Consumer Protection

Consumer Protection

The goal of consumer protection laws is to place consumers, who do not regularly engage in consumer-business transactions such as buying goods or borrowing money,  in a fairer position companies who regularly engage in consumer-business. Consumer transactions—purchases of goods or services for personal, family, or household use—have traditionally been  presumed to be fair. However private individuals are not in an equal bargaining position with most business. Beginning in the 1960-1970 congress and many States passed laws to respond to the multiple complaints by consumers and consumer advocates, that consumers were inherently disadvantaged, especially when dealing with large corporations. 

Consumer Product Safety Commission

The Consumer Product Safety Commission (CPSC) was formed by Congress in 1972. . It is to protect consumers from faulty or dangerous products. It researches and develops, with the input of corporations, and safety experts and consumers minimum mandatory safety standards for consumer products. The CPSC has the authority to ban products, and to recall them. However the agency is overwhelmed and under staffed. Over the years, this agency  has insufficient resources to trouble shoot and protect all consumers from all hazardous products.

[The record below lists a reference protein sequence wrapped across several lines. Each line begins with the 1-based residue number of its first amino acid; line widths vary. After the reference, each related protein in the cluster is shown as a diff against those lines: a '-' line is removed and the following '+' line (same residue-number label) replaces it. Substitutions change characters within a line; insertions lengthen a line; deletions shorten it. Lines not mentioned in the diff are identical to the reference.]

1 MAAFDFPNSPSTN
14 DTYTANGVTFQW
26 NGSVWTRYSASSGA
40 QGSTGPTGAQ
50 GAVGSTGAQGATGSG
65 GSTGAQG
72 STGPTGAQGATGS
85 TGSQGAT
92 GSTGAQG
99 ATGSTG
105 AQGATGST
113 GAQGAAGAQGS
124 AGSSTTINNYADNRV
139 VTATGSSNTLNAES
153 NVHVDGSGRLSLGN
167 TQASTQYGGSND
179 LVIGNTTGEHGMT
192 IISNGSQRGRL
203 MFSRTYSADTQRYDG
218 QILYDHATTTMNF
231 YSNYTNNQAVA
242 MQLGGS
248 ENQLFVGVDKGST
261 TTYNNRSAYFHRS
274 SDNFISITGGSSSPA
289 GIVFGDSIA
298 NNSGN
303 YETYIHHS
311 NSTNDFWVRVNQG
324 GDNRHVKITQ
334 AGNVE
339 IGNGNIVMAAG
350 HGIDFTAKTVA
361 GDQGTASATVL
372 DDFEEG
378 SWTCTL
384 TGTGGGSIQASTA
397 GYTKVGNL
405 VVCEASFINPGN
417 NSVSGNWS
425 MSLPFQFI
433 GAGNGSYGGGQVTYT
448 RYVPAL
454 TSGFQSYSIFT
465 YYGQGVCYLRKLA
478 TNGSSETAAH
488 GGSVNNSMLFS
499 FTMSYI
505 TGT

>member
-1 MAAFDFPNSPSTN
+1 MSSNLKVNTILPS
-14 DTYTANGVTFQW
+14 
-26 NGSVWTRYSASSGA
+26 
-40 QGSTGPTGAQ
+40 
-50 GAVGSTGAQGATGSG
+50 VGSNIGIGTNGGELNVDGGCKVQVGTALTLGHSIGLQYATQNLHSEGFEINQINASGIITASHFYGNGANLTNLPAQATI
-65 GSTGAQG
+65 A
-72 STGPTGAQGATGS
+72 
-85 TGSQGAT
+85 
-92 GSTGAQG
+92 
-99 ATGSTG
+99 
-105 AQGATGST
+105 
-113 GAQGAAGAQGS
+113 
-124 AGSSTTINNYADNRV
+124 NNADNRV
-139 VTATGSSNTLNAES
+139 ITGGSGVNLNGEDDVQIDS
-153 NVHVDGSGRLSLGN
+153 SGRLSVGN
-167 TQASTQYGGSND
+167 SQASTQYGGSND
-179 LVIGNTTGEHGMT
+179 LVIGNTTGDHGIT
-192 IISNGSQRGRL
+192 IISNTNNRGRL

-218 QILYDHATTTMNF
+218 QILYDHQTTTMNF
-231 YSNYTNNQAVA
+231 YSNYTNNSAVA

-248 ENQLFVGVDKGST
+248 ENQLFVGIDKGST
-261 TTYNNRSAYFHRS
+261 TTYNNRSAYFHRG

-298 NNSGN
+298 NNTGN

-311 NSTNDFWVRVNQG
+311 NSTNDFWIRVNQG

So the some of the laws allow a private right of action or private right to sue for defective products. Talk to us if you have tried the federal agency and are not able to get a result that is meaningful to you

Unfair or Deceptive Trade Practices

The Federal Trade Commission  (FTC), the another federal agency that handles consumer complaints. It regulates unfair or deceptive trade practices. 

Most States have  passed consumer protection statutes, that are similar to the Federal Trade Commission Act (15 U.S.C.A. § 45(a)(1)). Therefore many State attorney generals may enforce the consumer laws, but they too are over whelmed with such cases and under funded.

So again, some States allow for private cause of actions to be filed by the individual consumer. Fortunately many of these laws also allow the consumer to recover their expenses and legal fees, if they recover.